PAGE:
Who owns the world’s seed varieties?

Monsanto accounts for almost one quarter of the world’s proprietary seed market. As opposed to heirloom seed which is publicly owned seed. The top 3 companies, Monsanto (US), Dupont (US) and Syngenta (Switzerland) account for 47% of the world’s proprietary seed market. (2007 seed sales). Ironically (or not) all three are primarily chemical companies, historically, that now control the supply of patented seed for international commercial food production.

In the first half of the 20th century, seeds were overwhelmingly in the hands of farmers and public-sector plant breeders. In the decades since then, Gene Giants have used intellectual property laws to commodify the world seed supply – a strategy that aims to control plant germplasm and maximize profits by eliminating Farmers’ Rights. Today, the proprietary seed market accounts for a staggering share of the world’s commercial seed supply. In less than three decades, a handful of multinational corporations have engineered a fast and furious corporate enclosure of the first link in the food chain.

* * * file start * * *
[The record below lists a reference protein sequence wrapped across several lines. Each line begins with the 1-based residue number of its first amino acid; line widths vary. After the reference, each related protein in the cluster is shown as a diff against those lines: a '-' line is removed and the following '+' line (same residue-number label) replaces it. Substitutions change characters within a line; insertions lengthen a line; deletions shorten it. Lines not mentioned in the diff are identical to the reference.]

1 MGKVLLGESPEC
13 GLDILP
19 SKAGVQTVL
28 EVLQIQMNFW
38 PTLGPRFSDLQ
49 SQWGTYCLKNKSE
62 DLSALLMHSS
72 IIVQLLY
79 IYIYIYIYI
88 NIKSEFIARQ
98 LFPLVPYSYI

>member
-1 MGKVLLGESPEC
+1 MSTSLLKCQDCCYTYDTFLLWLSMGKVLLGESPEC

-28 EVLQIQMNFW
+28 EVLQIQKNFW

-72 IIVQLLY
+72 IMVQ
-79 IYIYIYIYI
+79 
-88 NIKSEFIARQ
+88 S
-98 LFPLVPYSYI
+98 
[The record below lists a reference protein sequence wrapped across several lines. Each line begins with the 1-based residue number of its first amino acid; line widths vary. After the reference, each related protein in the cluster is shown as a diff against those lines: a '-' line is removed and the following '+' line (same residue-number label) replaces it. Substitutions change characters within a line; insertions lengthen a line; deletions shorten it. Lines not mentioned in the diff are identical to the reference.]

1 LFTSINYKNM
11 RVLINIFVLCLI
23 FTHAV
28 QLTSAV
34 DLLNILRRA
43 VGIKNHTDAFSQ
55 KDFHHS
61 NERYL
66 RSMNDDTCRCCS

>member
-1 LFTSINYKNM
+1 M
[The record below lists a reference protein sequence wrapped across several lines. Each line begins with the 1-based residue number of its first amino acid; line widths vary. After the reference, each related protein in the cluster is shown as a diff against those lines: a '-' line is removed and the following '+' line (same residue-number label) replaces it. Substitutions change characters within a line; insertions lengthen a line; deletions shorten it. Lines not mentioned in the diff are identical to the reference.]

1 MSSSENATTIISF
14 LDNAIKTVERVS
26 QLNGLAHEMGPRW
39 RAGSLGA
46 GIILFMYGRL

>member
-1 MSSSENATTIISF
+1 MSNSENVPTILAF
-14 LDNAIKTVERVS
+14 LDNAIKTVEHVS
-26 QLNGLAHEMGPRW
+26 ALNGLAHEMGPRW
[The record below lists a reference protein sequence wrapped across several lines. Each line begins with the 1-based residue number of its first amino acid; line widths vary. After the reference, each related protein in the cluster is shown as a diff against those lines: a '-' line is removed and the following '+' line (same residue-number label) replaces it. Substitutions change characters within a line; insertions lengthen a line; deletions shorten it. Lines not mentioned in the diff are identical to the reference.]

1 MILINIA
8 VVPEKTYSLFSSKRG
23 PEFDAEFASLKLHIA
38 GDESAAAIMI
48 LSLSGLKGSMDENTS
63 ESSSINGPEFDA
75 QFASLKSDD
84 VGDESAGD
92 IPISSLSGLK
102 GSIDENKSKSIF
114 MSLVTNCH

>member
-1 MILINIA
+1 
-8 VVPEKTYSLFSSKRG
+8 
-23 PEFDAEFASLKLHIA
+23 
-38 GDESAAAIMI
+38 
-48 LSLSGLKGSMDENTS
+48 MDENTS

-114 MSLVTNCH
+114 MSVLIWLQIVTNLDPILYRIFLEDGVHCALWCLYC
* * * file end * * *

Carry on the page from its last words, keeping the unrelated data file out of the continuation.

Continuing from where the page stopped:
According to Context Network, the proprietary seed market (that is, brand-name seed that is subject to exclusive monopoly – i.e. intellectual property), now accounts for 82% of the commercial seed market worldwide. In 2007, the global proprietary seed market was US$22,000 million. (The total commercial seed market was valued at $26,700 million in 2007.) The commercial seed market, of course, does not include farmer-saved seed.” (Extract from an ETC Group Report)

What does this mean for your average farmer or vege grower purchasing proprietary seeds from their local commercial seed supplier?

Bottom line: Patented gene technologies will not help small farmers survive climate change, but they will concentrate corporate power, drive up costs, inhibit public sector research and further undermine the rights of farmers to save and exchange seeds.” (Extract from an ETC Group Report)

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